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How disorganized data turns your customers off

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When we have a lot of data, we often say to ourselves: "Fantastic! Look at all this information we have to work with!"

When it comes to big data, our assumptions are often wrong. If information is disorganized, more will be less. And we won't be able to improve our customers' experience.

Email Campaigns

Let's say Jane Johnson is a loyal customer. She has one of your company credit cards. You then send her repeated emails about how she can lower her shopping costs by signing up for an in-store credit card. Jane eventually gets annoyed when she gets these emails repeatedly.

If this is something your customers are experiencing, you’re not doing a great job of managing your data. You've managed to alienate a loyal customer.

Customers like Jane, who is happy with her credit card, probably needs to be dropped from the list of folks to send email blasts and snail mailers. Think of how much resources you would save if you ensured the lists you were sending out were not to already existing clients.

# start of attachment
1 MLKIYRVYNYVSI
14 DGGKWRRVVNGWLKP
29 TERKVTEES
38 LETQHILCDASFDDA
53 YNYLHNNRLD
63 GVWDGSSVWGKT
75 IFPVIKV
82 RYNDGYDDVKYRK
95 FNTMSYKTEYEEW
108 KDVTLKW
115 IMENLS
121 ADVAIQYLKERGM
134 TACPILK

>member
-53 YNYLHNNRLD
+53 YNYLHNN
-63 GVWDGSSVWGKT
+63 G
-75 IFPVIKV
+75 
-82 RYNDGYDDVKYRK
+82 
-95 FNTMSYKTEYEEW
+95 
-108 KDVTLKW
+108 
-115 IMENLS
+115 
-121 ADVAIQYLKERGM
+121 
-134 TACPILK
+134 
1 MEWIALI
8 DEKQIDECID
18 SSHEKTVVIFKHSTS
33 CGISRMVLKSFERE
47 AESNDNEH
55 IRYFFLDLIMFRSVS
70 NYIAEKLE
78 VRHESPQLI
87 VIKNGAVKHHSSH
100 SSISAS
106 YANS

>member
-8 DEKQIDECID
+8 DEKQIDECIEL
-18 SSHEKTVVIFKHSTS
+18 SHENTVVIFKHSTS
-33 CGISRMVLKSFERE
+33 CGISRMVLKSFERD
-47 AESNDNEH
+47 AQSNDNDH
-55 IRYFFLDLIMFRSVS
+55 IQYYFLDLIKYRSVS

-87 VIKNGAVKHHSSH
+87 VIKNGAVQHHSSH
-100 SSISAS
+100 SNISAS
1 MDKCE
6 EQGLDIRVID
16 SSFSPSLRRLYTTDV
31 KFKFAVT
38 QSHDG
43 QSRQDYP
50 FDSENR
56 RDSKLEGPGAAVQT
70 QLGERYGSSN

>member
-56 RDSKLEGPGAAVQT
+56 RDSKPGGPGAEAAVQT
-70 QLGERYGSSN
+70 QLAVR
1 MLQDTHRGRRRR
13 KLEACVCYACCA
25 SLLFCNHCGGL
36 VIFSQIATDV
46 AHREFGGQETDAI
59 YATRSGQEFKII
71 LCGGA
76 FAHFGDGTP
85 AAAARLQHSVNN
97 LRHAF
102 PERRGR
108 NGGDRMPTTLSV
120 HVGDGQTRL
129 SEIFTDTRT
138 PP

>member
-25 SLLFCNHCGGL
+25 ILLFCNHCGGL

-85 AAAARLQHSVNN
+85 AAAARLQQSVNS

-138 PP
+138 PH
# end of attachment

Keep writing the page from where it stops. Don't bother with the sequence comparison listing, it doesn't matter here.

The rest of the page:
Mixed Customer Lists

Here’s another big data conundrum you may be facing: mixing customer lists. When you do a marketing campaign, you need to make sure that you message is targeted towards an appropriate audience.

For instance, don't send a message to existing mortgage holders from your banking institution with financial offers in the same email blast that you’re sending to other customers who have already taken advantage of such offers.

People hate junk mail and spam. They especially hate messages that are not relevant to them. When you reach out to prospects and customers, you need to offer compelling value.

Using Big Data

Use your data to determine ways to send out effective emails and letters. Your data should tell you who ordered what products.

For example, if you are an auto parts dealer, all of the Web-based orders that get shipped out will have a lot of things in common. There'll be customers who order aftermarket parts, those who primarily order large box items like short and long block engines, and those who buy common parts, such as spark plugs, fuel filters, air filters, breather elements, and so on.

Creating separate campaigns for each of these customer sets is a much better approach than a general email blast. Find "value drivers" for each type of customer.

What motivates shoppers who mainly purchase aftermarket parts? What motivates shoppers who buy high-priced items?

How you manage data should also be optimized when it comes to your phone operations.

Make sure each client account is notated with what they have purchased before, what their interest rate is (if that applies) so your phone agents aren’t asking redundant questions or offering them promos they have already signed up for.

Organizing big data certainly takes effort. You may have to use business intelligence software (such as QlikView) to become operationally smarter.

Keep in mind the alternative: Data chaos leads to annoyed customers.

Contact: Marv Dumon at marvin.dumon@gmail.com

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